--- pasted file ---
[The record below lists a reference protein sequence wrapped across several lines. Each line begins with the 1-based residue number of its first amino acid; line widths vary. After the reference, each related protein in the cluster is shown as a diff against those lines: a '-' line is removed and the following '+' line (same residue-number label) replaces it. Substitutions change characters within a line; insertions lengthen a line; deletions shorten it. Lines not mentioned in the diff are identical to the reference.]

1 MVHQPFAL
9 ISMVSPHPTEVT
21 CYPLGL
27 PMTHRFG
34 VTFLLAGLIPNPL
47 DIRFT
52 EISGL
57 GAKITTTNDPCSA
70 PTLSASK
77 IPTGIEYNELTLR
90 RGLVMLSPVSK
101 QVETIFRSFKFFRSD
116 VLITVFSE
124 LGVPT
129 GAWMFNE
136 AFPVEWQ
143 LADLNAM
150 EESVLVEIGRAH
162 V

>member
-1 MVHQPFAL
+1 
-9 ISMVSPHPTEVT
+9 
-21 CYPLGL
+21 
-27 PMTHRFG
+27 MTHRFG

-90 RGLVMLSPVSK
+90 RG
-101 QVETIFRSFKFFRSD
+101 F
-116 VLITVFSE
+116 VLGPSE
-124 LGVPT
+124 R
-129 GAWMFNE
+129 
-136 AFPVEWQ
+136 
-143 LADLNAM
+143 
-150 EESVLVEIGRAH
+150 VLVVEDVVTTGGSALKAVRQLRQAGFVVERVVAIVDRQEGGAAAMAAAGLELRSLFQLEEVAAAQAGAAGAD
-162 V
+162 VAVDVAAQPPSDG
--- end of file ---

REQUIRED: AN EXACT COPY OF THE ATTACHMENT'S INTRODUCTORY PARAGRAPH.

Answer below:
[The record below lists a reference protein sequence wrapped across several lines. Each line begins with the 1-based residue number of its first amino acid; line widths vary. After the reference, each related protein in the cluster is shown as a diff against those lines: a '-' line is removed and the following '+' line (same residue-number label) replaces it. Substitutions change characters within a line; insertions lengthen a line; deletions shorten it. Lines not mentioned in the diff are identical to the reference.]